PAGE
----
Prior to solitary, my cellmates would hear me chuckling as I read and ask me to read aloud. It became a routine we called ‘story time.’ During that time, I lived in the ‘long timer’ dorm—a place reserved for people with a minimum of fifty-year sentences. The long-timers who wanted to learn or improve their reading were forbidden from attending the prison-offered schooling. The state doesn’t see the value in teaching a person with a life sentence whose ineligible for parole or who’s serving three life sentences to read. Many people inside struggle with reading but shame and embarrassment force some to choose even solitary over the embarrassment of being recognized as a struggling reader. I remember a lady named Tameka. She’s been incarcerated since she was fourteen and was reading at a level where she only recognized sight words. One day, she was talking in her reading class, and the teacher reprimanded her, saying, “If you shut up, maybe you can learn to read.” The class giggled. Tameka was twenty-five, and she immediately began doing anything to get placed in solitary. That was her last day in class. She would rather be in solitary than be embarrassed because she hadn’t been taught how to read.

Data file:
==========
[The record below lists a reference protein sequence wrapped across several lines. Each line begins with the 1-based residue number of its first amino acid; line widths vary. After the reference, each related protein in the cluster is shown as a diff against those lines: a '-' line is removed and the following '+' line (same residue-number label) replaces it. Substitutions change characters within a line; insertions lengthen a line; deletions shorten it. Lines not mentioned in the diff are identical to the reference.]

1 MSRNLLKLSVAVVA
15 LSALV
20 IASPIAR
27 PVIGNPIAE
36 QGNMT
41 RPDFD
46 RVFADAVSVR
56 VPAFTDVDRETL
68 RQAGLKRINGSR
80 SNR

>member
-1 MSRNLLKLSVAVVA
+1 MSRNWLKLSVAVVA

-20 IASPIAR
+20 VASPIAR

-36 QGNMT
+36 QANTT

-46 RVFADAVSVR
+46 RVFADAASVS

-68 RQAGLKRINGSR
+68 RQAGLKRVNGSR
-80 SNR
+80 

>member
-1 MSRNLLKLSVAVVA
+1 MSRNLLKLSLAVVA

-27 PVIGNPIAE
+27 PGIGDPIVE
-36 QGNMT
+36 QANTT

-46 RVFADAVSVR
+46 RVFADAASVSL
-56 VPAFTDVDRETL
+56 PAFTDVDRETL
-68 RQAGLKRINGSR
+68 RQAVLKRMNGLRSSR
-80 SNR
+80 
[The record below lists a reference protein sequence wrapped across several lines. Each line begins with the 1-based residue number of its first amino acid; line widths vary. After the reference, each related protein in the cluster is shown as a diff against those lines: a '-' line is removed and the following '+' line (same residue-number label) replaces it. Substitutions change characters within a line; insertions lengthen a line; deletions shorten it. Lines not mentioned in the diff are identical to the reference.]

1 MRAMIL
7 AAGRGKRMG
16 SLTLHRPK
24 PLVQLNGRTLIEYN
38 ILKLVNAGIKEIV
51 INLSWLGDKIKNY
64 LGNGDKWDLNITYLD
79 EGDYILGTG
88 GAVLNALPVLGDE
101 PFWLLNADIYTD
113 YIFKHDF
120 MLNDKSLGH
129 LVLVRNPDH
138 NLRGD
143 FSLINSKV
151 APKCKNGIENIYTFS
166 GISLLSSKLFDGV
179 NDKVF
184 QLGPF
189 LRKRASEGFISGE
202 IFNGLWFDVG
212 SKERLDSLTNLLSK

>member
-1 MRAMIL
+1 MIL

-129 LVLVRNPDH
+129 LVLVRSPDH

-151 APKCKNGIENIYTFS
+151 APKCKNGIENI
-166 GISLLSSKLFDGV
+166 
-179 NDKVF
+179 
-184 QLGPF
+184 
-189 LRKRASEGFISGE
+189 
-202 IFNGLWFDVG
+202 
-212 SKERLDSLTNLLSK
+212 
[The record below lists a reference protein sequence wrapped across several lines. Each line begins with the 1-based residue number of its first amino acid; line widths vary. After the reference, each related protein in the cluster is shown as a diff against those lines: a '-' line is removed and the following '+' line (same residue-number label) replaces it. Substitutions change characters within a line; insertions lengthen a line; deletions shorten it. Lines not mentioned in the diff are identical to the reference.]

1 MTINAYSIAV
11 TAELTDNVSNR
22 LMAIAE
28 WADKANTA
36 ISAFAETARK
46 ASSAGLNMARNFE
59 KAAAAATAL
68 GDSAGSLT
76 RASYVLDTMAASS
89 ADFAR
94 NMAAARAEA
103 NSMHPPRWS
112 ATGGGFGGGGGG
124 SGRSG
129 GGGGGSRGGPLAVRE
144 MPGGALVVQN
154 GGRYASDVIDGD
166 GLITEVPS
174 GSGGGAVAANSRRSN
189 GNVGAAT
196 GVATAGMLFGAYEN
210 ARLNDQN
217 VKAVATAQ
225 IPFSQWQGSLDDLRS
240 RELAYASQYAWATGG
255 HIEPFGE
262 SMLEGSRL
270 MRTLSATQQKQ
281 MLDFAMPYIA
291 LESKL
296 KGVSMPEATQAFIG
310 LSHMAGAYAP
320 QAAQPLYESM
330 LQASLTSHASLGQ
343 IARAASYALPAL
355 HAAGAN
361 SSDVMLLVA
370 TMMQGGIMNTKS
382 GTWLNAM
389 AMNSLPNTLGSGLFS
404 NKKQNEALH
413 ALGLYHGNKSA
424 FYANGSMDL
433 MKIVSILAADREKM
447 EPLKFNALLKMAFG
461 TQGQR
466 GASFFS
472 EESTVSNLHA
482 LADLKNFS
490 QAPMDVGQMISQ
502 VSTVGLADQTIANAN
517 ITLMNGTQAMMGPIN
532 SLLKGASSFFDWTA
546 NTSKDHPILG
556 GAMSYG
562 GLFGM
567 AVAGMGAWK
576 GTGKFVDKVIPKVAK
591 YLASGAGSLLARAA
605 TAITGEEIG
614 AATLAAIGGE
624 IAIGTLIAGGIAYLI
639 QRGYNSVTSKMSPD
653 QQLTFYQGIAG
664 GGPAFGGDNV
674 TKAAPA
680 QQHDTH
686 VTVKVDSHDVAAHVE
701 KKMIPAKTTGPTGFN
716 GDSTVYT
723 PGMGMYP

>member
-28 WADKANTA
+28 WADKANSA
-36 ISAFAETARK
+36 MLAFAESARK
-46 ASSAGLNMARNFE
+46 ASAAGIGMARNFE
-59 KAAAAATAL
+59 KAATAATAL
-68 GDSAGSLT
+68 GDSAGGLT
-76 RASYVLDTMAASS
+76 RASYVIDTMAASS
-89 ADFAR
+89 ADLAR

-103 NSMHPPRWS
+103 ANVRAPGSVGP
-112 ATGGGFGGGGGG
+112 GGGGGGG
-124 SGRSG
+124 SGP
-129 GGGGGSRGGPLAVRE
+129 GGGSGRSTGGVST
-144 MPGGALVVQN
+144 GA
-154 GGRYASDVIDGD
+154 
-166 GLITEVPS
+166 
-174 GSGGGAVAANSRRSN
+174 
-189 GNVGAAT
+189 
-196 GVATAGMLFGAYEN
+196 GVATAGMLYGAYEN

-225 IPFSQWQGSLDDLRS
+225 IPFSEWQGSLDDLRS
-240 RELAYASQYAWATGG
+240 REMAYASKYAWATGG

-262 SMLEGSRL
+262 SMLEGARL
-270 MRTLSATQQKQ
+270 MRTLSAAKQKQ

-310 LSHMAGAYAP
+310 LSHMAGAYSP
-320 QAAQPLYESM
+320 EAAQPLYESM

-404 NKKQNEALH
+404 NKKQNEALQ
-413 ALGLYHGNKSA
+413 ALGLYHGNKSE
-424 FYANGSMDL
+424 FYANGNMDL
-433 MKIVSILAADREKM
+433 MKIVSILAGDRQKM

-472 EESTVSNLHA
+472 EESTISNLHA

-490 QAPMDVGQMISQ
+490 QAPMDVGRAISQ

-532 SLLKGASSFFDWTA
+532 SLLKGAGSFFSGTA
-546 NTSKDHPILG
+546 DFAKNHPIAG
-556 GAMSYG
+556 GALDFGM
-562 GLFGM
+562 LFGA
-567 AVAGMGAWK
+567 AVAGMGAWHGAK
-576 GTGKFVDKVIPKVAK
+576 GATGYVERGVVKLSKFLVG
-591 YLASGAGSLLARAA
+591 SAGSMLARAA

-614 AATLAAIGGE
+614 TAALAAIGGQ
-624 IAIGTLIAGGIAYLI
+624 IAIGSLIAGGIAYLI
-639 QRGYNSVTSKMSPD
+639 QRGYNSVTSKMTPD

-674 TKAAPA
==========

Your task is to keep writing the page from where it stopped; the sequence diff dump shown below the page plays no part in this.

I couldn’t do my time without reading. Usually, I hear about a book I’m interested in by listening to NPR or reading a review in a magazine. First, I write the prison mailroom to determine if the book and author are approved by the state. If so, I place it on a list I have for friends and family to purchase as gifts for holidays and special occasions. It’s not a fail-safe. I’ve had books arrive, and the status has been changed from approved to denied. No appeal is permitted. Sometimes, the mail lady flips through pages at the door to your cell and reverses the decision. A neighbor could order the same book a week later and have a different mail lady who permits the book. It’s within their discretion. If they won’t let me have a book, I’m given a choice. They can destroy the book or I can pay to send the book to someone on the outside. I’m lucky. I can usually afford to send them home.

Kwaneta Harris is a mother of three and incarcerated in solitary confinement in Texas. It has taken 49 years for her to realize she has a voice. This piece is a condensed version of a longer essay forthcoming in Books Through Bars: Stories from the Prison Books Movement in 2023 by University of Georgia Press.